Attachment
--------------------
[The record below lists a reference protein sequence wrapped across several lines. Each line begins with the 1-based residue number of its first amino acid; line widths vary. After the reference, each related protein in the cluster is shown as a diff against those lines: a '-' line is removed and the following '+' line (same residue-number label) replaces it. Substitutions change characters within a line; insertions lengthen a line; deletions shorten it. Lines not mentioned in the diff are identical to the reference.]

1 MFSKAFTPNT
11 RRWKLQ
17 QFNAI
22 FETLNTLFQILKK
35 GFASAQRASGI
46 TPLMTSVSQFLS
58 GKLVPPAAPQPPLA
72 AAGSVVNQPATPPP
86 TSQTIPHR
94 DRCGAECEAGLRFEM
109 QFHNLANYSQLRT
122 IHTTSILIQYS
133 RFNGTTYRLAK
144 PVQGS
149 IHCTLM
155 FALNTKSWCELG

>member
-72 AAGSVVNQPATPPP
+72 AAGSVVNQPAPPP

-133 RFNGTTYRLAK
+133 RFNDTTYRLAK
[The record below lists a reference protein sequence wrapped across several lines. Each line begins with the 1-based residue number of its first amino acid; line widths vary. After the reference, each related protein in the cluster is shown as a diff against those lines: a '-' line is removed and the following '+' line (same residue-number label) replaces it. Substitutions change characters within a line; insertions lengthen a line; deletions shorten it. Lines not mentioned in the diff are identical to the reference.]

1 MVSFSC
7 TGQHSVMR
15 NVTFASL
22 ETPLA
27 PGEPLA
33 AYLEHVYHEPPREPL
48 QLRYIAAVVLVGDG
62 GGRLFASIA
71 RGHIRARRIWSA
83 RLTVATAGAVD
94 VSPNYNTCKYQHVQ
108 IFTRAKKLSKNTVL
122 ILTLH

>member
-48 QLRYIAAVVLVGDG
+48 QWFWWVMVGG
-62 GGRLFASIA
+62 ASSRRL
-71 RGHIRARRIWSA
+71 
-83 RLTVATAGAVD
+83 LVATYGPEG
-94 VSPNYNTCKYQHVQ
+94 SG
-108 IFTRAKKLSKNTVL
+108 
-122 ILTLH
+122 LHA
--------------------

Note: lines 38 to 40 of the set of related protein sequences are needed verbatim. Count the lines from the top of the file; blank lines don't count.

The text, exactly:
-48 QLRYIAAVVLVGDG
+48 QWFWWVMVGG
-62 GGRLFASIA